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12 Hilarious German City Names Translated Literally & Their Real Origins
Almost everyone knows Germany’s capital and major cities. But did you know that we have tons of little towns and villages with the most absurdly hilarious names such as “Leiden” (suffering), “Darmstadt” (intestine city) and “Schweinfurt” (swine ford). In the following post you can find a selection of funny German town names and their historic and linguistic origins, which often feature a surprising mix of languages.
Katzenelnbogen is a town in Rheinland-Pfalz whose name immediately conjures up images of cute kittens, but before you get too excited, it actually has nothing to do with our feline friends. First of all, the word “cat’s elbow” in German would actually be spelled a bit differently, namely “Katzenellbogen”. In fact, the true origin of the name remains unclear. Some theories state that it is a Germanized form of the latin Cattimelibocus, which may refer to the people of Catti, the forefathers of the Hessians. But there are also those that claim that the name actually stands for a “small angled bend of a river or brook”.
Oberbillig is an old fishermen’s village at the Mosel river. So is it a great place to get discounts? Perhaps, but it seems that the name actually has Celtic roots, since it was first registered as “Billich” in 965 A.D.
While inhabitants of the Bavarian Pups (pronounced: “poops”) have to endure constant questions about the local wind situation and how their bean harvest is going, the name actually dates back to a Roman settler called “Pupis” or “Puppis”. By the way, just like a Frankfurter is a person from Frankfurt, an inhabitant of Pups would literally be a Pupser, i.e. someone engaging in flatulence.
Sommerloch, literally: “summer hole”, is a small town in Rheinland-Pfalz but it’s also the German term for what is known as the “silly season” in the UK, “dog days of summer” in the US, or “cucumber time” in many other languages, in short: the slow news season. Granted, Sommerloch is a small town and therefore not exactly at the center of exciting events, but apparently it did not receive this name for its lack of newsworthiness but because it simply refers to a “moist hollow”. (It used to be spelled “Sumerlachen”, with “Sumer” being an old term meaning “southwards” and “lache” referring to the hollow geographical region.)
Just like the world-famous Austrian town with the name “Fucking” (pronounced “fooking”) the Thuringian town of Drogen has a big problem with people constantly stealing their yellow town signs. To counter this, they’ve tried putting up alternative signs which are two meters high and therefore presumably out of reach of sign snatchers, but even this could not prevent the constant pilfery. Of course, in reality the name has absolutely nothing to do with getting high but is simply based on the Slavic “drog”, meaning something like “beautiful” or “lovely”.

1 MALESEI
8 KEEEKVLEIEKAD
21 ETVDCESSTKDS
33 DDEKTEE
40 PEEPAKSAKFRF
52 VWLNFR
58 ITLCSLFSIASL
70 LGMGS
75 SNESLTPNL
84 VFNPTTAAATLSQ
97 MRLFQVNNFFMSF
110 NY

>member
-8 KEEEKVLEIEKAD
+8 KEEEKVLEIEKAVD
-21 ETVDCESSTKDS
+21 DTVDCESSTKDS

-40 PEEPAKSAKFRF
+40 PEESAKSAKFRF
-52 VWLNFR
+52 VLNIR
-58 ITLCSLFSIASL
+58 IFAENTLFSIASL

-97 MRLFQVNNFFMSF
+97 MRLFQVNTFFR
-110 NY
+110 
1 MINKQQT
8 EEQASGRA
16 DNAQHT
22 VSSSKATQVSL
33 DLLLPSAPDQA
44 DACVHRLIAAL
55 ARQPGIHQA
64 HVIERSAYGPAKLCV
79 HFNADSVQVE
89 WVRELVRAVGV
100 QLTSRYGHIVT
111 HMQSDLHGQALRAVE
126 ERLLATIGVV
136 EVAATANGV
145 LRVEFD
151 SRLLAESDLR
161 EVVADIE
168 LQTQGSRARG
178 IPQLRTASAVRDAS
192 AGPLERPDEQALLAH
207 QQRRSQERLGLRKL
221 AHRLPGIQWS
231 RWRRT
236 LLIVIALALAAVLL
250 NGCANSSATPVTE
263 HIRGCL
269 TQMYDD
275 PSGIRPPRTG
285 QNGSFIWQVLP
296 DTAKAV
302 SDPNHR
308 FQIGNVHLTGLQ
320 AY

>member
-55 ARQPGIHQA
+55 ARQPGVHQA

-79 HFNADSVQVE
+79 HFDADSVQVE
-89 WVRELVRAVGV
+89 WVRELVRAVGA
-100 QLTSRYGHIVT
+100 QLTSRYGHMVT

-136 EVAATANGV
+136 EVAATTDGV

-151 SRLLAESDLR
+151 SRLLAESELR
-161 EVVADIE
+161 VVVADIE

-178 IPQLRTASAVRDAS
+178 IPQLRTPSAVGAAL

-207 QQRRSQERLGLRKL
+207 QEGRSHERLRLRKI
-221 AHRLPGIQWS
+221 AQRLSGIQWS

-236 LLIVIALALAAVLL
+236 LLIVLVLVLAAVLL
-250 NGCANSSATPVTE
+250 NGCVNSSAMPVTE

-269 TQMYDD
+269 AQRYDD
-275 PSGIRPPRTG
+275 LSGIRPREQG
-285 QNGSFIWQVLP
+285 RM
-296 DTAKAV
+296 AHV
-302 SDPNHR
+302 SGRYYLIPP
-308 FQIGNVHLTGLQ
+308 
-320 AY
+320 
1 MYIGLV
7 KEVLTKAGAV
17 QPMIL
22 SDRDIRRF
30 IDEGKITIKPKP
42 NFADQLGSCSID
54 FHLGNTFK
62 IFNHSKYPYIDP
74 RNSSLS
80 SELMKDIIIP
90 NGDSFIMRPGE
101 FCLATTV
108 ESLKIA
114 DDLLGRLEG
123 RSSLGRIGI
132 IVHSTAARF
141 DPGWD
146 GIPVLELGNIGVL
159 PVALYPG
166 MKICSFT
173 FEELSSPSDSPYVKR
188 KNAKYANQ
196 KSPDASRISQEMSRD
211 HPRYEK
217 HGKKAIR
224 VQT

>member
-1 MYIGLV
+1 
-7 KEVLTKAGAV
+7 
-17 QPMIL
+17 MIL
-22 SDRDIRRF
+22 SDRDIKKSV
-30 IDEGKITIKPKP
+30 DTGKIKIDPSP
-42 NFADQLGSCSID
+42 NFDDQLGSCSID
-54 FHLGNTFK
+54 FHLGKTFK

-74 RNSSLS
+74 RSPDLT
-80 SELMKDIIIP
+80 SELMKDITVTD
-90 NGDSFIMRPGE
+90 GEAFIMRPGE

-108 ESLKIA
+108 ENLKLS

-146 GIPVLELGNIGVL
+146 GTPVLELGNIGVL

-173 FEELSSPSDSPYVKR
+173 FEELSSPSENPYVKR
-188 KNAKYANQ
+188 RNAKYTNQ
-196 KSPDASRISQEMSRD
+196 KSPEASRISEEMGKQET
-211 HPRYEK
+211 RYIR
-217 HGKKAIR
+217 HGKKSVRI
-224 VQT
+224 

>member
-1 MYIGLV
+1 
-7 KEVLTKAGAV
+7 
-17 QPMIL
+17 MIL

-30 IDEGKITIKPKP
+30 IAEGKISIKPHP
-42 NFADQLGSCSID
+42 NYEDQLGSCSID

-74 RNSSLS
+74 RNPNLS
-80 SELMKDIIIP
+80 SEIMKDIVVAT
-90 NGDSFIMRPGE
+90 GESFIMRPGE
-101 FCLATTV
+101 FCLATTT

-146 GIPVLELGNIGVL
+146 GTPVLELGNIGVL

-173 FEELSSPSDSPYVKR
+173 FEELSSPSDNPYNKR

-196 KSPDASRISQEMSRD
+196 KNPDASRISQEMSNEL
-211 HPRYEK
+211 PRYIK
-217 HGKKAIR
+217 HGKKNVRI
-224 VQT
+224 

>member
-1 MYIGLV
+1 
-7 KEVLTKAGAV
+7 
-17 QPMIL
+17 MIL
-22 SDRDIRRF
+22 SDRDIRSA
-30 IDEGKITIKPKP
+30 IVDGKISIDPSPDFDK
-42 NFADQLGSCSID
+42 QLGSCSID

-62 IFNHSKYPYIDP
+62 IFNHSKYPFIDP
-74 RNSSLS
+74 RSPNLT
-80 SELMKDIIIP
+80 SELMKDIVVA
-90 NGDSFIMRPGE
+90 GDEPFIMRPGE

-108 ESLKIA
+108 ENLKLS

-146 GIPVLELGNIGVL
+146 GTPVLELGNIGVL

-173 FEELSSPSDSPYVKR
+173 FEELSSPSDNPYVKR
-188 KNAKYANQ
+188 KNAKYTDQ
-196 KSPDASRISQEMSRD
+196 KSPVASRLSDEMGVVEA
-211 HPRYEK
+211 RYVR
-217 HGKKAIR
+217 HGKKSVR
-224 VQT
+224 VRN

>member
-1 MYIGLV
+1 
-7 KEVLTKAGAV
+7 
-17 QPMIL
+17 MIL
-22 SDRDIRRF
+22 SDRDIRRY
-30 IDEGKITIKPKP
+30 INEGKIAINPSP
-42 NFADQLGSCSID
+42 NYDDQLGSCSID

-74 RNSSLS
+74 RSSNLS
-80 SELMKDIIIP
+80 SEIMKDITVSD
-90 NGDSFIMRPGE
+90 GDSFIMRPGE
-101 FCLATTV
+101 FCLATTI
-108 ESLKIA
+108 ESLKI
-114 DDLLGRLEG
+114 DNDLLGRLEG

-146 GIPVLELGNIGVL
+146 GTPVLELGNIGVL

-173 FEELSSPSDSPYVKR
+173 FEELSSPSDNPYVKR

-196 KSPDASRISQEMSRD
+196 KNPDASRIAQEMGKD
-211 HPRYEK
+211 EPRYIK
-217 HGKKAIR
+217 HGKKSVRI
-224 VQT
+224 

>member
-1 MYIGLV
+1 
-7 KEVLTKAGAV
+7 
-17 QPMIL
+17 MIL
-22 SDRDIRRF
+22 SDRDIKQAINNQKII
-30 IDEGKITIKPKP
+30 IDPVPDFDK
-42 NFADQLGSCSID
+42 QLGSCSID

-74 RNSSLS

The Hessian city of Linsengericht literally means lentil dish and is perhaps one of the few city names in this list where the name is not a complete product of misunderstanding or Germanization, but the region was simply well-known for its bean fields. However, the term “Gericht” here doesn’t refer to a dish but to a place of execution (“Richtstätte”). Guten Appetit!
What’s this? A dairy-based brew? A place where cows indulge in malty pleasures? Unfortunately the town of Kuhbier in Brandenburg does not feature a single bovine-themed brewery, neither does its coat of arms show a mug and a cow. It’s simply a Germanized form of the French or Huguenot family name “Coubier”.
The town of Altenheim in Baden-Württemberg may have an aging population, but it surely can’t be that bad! The origin of the name is unclear. Please add a comment if you know something!
Insult or compliment? The name for the Swabian town Katzenhirn literally translates to “cat brain” but it’s neither an allusion to the size of cerebral matter of its inhabitants, nor does it refer to some morbid local dish. The term “(Ge)hirn” (brain) here just refers to the skull because for whatever mysterious reason this town was laid out in the shape of a cat’s skull! Go figure.
Mückenloch is a town in Baden-Württemberg with a population of about 1100 inhabitants. First recorded as “Muegenloch” in 1273, the original meaning of the name is unclear but curiously, since this village is situated in an area with many brooks, it’s actually a perfect breeding ground for mosquitoes!
Todesfelde is a small town in Schleswig-Holstein, Northern Germany, which sounds like an address for a graveyard or a gated community from the zombie apocalypse. But apparently, it was originally called “Odesfelde”, without the “T”, which simply means “Ode’s Field”. It’s not clear who “Ode” is or why they added a “T”. Curiously, though, in 2012 and 2013 archaeologists discovered the remains of a Bronze Age settlement in area, including a huge burial ground! Nomen est omen.
Kotzen is a Brandenburg town which sounds like the binge-drinking capital of Germany but actually has nothing to do with the verb “kotzen”, to vomit. In fact, it was originally registered as “Cozym” which is based on a Slavic root that means something like “wisps of hair” or “goats”. Prost Mahlzeit!